10 Songs, 47 Minutes

EDITORS’ NOTES

After pushing too hard to sell Phyllis Hyman to the pop market, Arista president Clive Davis wisely gave the seasoned jazz singer more control on her second Arista album. James Mtume and Reggie Lucas, whose jazz credentials and feel for funk were perfectly matched to Hyman’s tastes, produced 1978’s You Know How to Love Me. Their teamwork paid off immediately with the title song, which became Hyman’s first hit and the biggest song of her career. With its seamless arrangement and irrepressible vitality, it's one of the most glorious songs of its era, and hasn’t aged a day. Though most of the people who know “You Know How to Love Me” aren’t familiar with the rest of the album, it contains a string of songs that are almost as good, including “Under Your Spell,” “This Feeling Must Be Love,” and the aptly named “Heavenly.” “Hold On” sounds like a fabulous Stevie Wonder outtake, while “Give a Little More” has an enticingly unhurried groove. While Hyman has a beaming energy akin to Chaka Khan's, fans responded most deeply to the pride and vulnerability she displayed on ballads like “Some Way” and “But I Love You.”

EDITORS’ NOTES

After pushing too hard to sell Phyllis Hyman to the pop market, Arista president Clive Davis wisely gave the seasoned jazz singer more control on her second Arista album. James Mtume and Reggie Lucas, whose jazz credentials and feel for funk were perfectly matched to Hyman’s tastes, produced 1978’s You Know How to Love Me. Their teamwork paid off immediately with the title song, which became Hyman’s first hit and the biggest song of her career. With its seamless arrangement and irrepressible vitality, it's one of the most glorious songs of its era, and hasn’t aged a day. Though most of the people who know “You Know How to Love Me” aren’t familiar with the rest of the album, it contains a string of songs that are almost as good, including “Under Your Spell,” “This Feeling Must Be Love,” and the aptly named “Heavenly.” “Hold On” sounds like a fabulous Stevie Wonder outtake, while “Give a Little More” has an enticingly unhurried groove. While Hyman has a beaming energy akin to Chaka Khan's, fans responded most deeply to the pride and vulnerability she displayed on ballads like “Some Way” and “But I Love You.”

TITLE TIME
7:34
5:10
4:38
3:45
3:04
4:30
4:13
4:05
5:24
5:24

About Phyllis Hyman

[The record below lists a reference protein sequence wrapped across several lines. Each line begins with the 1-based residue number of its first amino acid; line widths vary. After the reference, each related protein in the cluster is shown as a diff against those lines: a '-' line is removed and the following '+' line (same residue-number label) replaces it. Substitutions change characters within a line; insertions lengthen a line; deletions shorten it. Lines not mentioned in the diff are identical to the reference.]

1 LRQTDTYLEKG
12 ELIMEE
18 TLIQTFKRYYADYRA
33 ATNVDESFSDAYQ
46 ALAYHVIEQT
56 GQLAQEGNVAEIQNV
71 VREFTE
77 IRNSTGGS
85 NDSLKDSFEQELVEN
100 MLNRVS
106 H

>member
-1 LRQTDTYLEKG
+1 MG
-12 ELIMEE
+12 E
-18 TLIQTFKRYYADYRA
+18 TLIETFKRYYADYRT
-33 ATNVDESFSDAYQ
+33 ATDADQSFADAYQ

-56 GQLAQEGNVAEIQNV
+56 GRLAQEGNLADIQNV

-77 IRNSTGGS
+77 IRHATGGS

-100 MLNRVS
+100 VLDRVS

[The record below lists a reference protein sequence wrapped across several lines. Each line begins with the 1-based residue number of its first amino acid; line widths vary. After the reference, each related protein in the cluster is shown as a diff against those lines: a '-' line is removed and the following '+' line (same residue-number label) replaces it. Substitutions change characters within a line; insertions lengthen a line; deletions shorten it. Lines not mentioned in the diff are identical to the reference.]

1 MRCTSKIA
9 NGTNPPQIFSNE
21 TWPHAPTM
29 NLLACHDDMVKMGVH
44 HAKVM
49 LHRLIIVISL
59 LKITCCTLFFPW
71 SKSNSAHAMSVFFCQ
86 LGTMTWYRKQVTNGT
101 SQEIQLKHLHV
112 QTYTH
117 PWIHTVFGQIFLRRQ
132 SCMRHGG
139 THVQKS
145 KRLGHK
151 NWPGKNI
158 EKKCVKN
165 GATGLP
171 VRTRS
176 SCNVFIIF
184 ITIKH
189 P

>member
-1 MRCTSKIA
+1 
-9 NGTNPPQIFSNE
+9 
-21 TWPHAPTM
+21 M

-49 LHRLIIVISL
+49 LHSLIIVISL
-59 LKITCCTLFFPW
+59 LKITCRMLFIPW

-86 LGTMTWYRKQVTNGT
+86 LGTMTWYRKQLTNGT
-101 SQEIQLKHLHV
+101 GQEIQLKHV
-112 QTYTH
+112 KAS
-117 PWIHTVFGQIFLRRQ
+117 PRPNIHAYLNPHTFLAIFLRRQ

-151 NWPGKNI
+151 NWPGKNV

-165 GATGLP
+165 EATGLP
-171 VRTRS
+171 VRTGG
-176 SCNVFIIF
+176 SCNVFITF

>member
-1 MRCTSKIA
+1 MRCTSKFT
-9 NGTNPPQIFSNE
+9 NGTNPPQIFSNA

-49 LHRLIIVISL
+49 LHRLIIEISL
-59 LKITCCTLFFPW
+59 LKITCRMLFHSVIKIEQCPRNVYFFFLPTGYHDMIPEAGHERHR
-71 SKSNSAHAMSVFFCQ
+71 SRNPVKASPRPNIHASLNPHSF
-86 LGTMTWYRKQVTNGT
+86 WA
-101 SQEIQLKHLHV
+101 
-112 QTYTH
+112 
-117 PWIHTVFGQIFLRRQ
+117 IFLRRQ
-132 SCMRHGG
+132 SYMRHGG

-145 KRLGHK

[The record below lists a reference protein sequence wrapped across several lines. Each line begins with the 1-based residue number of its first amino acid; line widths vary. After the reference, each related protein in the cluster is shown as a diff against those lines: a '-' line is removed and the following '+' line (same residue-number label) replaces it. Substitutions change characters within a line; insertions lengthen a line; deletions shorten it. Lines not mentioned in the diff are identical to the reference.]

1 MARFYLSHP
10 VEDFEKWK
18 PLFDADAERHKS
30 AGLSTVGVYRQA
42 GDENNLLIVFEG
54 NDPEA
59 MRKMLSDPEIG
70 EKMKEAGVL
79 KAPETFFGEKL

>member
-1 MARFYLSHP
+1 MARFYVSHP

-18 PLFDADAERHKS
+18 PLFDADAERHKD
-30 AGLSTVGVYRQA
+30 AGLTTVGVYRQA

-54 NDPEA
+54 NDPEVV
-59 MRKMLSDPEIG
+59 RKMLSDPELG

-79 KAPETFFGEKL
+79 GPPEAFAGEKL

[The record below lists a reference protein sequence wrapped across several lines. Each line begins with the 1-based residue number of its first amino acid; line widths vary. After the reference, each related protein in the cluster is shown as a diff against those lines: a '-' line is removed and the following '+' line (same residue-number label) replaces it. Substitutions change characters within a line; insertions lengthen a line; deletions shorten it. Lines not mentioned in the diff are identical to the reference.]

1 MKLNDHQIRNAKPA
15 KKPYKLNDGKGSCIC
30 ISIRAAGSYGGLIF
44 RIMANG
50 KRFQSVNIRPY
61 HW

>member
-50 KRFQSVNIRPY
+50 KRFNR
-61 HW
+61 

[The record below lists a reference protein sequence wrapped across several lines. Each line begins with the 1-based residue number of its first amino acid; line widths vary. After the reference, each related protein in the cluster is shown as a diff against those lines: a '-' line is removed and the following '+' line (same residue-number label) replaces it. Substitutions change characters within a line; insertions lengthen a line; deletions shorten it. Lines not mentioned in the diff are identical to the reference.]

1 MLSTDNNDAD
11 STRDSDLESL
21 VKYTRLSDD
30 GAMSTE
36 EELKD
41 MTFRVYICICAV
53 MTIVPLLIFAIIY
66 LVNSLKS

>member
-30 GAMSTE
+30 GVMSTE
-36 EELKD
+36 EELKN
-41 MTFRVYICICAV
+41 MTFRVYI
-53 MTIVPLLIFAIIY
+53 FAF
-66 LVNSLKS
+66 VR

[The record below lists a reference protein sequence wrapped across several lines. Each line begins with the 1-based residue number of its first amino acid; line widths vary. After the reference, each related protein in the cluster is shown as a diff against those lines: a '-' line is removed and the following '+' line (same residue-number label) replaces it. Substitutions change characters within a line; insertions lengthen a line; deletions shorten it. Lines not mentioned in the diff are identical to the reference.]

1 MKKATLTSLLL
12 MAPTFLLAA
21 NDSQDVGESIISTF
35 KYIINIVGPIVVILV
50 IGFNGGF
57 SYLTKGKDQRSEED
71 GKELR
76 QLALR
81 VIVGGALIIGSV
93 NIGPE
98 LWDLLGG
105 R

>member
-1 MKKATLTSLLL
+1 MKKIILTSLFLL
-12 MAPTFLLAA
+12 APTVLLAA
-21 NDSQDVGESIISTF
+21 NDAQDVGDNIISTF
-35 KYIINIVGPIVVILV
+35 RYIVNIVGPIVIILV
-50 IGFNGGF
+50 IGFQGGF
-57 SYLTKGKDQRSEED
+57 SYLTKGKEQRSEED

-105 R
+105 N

Phyllis Hyman began her career as a silky voiced, jazz-influenced singer and gradually moved into slick, heavily produced urban contemporary ballads and light dance numbers. Hyman won a scholarship to music school and then began her professional career with the group New Direction in 1971. When they disbanded after a national tour, Hyman joined the Miami ensemble All the People. She also worked there with another local group, the Hondo Beat, and appeared in the film Lenny. That was followed by a two-year stint heading Phyllis Hyman & the PH Factor, before relocating to New York. Hyman performed background vocals for Jon Lucien and built her reputation performing in New York clubs. Norman Connors made her his featured vocalist in the mid-'70s, and she was highlighted on a cover of the Stylistics' "Betcha by Golly Wow," which reached the Top 30 of the R&B chart. Hyman also sang with Pharaoh Sanders and the Fatback Band while cutting two singles as a lead artist. Buddah released Phyllis Hyman in 1977, but she really began making an impression when she was signed by Arista the next year. The songs "Somewhere in My Lifetime" and "You Know How to Love Me" both made the R&B Top 20. Hyman got her lone Top Ten hit in 1981 with "Can't We Fall in Love Again," but her albums did consistently well throughout the '80s. The production teams of Mtume/Reggie Lucas and Narada Michael Walden/Thom Bell gave her material that showcased her skill with sophisticated ballads. Hyman had more success when she left Arista for Philadelphia International in 1986, with the single "Living All Alone" putting her back in the R&B Top 20. She also sang on fusion and light jazz dates by Joe Sample, Ronnie Foster, and Grover Washington, Jr., a more conventional jazz session for McCoy Tyner, and a pop date with the Four Tops. Tragically, Hyman took her own life on June 30, 1995; Forever with You was issued posthumously. ~ Ron Wynn

  • ORIGIN
    Philadelphia, PA
  • GENRE
    R&B/Soul
  • BORN
    July 6, 1949

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